6am the alarm clock goes off and I am up! I am so excited about today. It is something that Mandy and I have been training for the last few weeks. JP is also up ... he might be even more excited than I am!
As I get ready for the race ... aka put on some shorts and a T-shirt JP continuously tries to hydrate me all morning as if I am running a marathon in the Sahara. I tell him to relax it is a 10km race ... I will be fine. He then asks if there is time for him to make a sign that says “Go My Denis!” and told him NO SIGNS. He pouts.
Before we leave he insists I eat something, so I give in and he pours me a small bowl of Special K with some banana in it. Isn’t he just the best?!
Out the door and onto the scooter, we need to meet Mandy at 6:30am to drive to the coast together. Once we arrive we find a parking space and then realize we have no idea where we need to go. Everything is in Chinese. We pull the lost foreigner faces and stumble around some booths looking for registration. Luckily many of the organizers spoke English and we found our numbers and signed in.
Now we wait to start. I am not nervous about the distance we have to run as I have practiced the 10km a few times before today. But I am nervous about the hundreds of people I need to share the road with. I am used to running at night, alone or with Mandy. I have my own space and my own speed. Here there are hundreds of people of varying abilities sharing the road. This is going to be rough.
We get our tunes out and ready ... there is no way I am running for over an hour without music. JP has the camera clicking away to capture every moment. Mandy and I both like to blog and document everything we do on camera. So we were very thankful JP was willing to get up and be our personal paparazzi today. We line up at the start and listen as someone is shouting in Chinese over a megaphone or microphone or both. They blow horns relentlessly but the race is not to start for another 10minutes.
We wait with excitement building and finally the official horn goes and the mass of people start to move. Slowly ... this was frustrating. I wanted to start and get my pace. Instead for the first couple hundred meters we were bobbing and weaving around men, woman and children.
As I started to settle into the run I looked up to see JP there at the corner snapping pics. I was embarrassed and grateful at the same time. I knew these would not be attractive photos but I also knew I wanted them.
(laughing as I notice my paparazzi in the crowd of spectators)
Now it was time to quiet the mind, breath and keep my pace. I could not worry about the people running quickly ahead or the idiots leap frogging me for over a 1km. I had to shrug off it off and ignore the people who would cut me off or stop dead in front of me at the water station to have a chat and sip some H2O. I needed to just keep going. I had a goal to finish this race in one hour and five minutes.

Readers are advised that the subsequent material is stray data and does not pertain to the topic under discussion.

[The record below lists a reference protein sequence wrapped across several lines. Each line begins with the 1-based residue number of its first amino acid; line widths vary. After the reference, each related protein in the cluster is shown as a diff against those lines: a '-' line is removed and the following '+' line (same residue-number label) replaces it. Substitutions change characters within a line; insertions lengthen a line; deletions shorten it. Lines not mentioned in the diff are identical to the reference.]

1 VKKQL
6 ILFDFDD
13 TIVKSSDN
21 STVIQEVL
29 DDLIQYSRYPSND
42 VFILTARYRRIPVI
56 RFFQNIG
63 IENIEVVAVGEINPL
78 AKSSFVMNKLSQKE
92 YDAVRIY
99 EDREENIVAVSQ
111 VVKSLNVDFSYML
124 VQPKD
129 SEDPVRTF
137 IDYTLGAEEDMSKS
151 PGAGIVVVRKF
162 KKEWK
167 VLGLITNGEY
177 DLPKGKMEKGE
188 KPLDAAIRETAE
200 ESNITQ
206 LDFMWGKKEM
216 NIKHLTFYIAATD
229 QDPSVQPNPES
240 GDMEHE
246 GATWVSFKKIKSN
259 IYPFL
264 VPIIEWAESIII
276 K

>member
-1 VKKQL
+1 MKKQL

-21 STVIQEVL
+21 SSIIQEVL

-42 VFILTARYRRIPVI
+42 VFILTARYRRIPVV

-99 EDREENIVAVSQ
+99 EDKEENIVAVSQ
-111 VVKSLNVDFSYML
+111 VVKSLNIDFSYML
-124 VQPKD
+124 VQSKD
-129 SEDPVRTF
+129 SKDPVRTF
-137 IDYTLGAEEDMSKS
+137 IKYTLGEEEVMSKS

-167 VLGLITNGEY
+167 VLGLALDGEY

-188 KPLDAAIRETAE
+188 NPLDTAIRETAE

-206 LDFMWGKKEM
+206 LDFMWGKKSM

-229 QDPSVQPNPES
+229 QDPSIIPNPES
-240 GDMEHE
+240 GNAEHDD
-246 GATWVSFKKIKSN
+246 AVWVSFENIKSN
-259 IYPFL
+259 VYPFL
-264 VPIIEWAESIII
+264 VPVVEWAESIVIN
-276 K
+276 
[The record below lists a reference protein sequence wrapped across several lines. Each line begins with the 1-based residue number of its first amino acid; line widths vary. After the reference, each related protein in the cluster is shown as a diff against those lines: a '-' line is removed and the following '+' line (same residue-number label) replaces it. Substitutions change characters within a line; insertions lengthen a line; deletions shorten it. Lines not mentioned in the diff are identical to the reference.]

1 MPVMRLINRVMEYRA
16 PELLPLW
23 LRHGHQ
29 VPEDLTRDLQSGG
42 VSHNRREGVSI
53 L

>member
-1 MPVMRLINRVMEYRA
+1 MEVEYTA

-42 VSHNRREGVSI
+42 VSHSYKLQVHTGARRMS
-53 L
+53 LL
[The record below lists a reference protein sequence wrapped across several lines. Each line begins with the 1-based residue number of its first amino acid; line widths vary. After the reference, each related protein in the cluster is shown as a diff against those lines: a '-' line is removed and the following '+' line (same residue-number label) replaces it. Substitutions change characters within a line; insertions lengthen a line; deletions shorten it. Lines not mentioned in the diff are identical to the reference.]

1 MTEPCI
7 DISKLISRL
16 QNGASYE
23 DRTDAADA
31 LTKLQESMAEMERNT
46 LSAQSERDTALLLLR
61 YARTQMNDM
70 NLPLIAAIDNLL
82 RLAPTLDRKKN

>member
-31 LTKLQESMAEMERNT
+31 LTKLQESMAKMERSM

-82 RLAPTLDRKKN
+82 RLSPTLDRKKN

Running in the sun is a change for me and a black T-shirt was not the best choice as it got quite warm but I tried not to focus on that. On the way out we watched marathon runners return from their run. These guys are hardcore and I am totally jealous of their fitness level. I feel like a hero after 10km ... these guys are like gods!
At the turn around we were given a white band for our wrists to ensure we went the correct distance. I love the turn around. It means we are almost done. I smile at friends as they head to the turn around and I am heading back. I also give the finger to some idiot drivers who are trying to drive down this small side road with runners on either side. When Mandy and I pass each other we give a supportive high five. We are really doing this! She thought I was nuts a few weeks ago when I told her we were signing up!
The volunteers along the route who control traffic cheer on the runners in Chinese and smile at me with a thumbs up. My GPS chimes into my music to remind me of my pace and I know I am going to beat my goal. I begin to pick up the pace for the last km ... almost there. Finish strong I tell myself. As I am approaching the final stretch before the finish line I am focused ... so focused that I hardly realize the man at the corner with the camera is JP. I laugh to myself and then shoot him a “Go Sharks” (his rugby team) sign. As I pass him he turns to run for the finish. He wants to capture everything. I continue on down the 10km finishing lane and I am timed and tagged as I cross the line.
I finished my first 10km race in 58min 06sec.
I placed 97th out of 487 runners and 7 out of the 150 female runners. Big smiles!
We then collect our bags and return to the same spot at the corner to watch Mandy come in. She smiles as we snap pics and then we run to the finish. Mandy and I have a huge hug! We did it!
Our next challenge ... Sprint tri? Half marathon? Another 10km?
Let the training begin!